- This topic has 6 replies, 4 voices, and was last updated 7 years ago by Darren Zettler.
March 3, 2016 at 8:55 pm #2205Darren ZettlerParticipant
Something to think about:
I realize we are not building inspectors and do not deal directly with the OBC (indirectly we do many times), but I am going to present a situation for your opinions. Perhaps those of you that have friends or comrades in your local building department can see what they think as well.
Let’s say John Doe owns a building that was built in 1963 and it required a fire alarm system and was built with one. In the 1980s, John’s panel became old and obsolete and he replaced it ‘legally’ in your community (whatever that means for your building and fire departments). In 1998, he again replaced the entire control panel. In 2003, he got all new devices (every pull station, smoke detector, heat detector, bell etc.). In 2007, his electrician told him that the wiring was starting to degrade and it was causing ground faults and open circuits. He then gets the electrician to replace all of the wiring completely.
So John Doe now has a completely new fire alarm system with zero components of his original system. He took out whatever permits (building, electrical) that were required each time and believed he stayed entirely ‘legal’.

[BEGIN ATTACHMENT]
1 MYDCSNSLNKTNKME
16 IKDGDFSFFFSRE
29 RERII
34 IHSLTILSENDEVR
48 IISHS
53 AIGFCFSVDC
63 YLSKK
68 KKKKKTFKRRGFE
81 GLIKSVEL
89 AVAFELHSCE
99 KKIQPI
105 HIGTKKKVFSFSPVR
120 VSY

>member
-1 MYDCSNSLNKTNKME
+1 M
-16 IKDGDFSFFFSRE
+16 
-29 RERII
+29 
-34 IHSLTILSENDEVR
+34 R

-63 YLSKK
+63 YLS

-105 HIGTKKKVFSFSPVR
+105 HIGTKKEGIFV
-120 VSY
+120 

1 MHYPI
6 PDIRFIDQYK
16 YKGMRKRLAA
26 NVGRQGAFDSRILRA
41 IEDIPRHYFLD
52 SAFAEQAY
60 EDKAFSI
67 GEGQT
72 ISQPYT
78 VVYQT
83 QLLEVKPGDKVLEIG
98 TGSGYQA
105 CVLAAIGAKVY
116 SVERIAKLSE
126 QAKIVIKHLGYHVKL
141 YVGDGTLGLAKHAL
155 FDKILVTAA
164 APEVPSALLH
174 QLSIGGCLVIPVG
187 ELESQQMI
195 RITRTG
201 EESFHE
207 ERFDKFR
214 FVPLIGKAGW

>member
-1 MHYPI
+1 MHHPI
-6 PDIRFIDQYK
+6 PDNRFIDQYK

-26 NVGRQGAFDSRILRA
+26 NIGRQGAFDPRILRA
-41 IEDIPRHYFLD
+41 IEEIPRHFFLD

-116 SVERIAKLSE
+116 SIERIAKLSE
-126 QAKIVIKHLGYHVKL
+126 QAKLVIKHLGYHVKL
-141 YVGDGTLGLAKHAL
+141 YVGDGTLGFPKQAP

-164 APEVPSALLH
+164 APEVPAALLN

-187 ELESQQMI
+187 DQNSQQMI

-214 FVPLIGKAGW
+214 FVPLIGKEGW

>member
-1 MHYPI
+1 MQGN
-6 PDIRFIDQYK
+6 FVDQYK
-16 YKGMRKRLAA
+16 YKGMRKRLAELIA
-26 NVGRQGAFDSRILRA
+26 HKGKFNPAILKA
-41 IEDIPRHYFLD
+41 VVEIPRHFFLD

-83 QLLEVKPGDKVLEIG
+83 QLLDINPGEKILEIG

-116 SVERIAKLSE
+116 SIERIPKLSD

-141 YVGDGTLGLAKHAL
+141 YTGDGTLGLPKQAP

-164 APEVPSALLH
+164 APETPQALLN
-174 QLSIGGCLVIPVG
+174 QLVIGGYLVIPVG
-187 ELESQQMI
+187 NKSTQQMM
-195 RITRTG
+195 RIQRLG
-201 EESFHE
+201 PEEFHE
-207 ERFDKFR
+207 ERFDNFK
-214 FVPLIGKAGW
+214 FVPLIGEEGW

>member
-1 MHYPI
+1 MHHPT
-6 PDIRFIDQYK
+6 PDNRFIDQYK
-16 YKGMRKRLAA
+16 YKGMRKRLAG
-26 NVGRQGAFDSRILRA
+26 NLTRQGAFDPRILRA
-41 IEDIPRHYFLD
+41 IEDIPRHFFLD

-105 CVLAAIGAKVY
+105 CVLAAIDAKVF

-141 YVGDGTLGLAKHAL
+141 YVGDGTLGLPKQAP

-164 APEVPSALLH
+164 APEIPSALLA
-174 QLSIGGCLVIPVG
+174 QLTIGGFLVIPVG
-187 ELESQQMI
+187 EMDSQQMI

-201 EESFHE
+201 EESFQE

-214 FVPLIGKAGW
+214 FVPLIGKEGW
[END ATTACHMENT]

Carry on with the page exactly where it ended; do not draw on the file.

But John still has a fire alarm system that does not adhere to any version of the building code. Has no smoke detectors in his stairwells. His control panel, although capable of much more, is programmed very simply and has no ‘modern features’ activated. Coverage of devices is very limited and basic. Audibility may be marginal (was never tested for actual dB readings). The system is not monitored although if built under today’s building code, it would required monitoring.
The building department in John’s town issued each building permit under Part 11 (Renovations) and told all of his contractors that they only needed to provide equal performance to the existing system each time an upgrade was done.
In my eyes, John has completed replaced his ENTIRE fire alarm system and has not complied with any modern OBC requirements.
Do you think this is correct? Is John’s system fully compliant? Is this a way around meeting today’s building code? What if I do the panel in January under one permit, then the wiring in April on another and finally the devices in December each on a different permit?
Would you care as an FPO? Would you just put it down to ‘building department’s problem, not mine’?
I am interested in your opinions and if possible what other building inspectors might have to say.
Thanks, I hope it makes you think. If not, get back to work and forget what you just read 🙂
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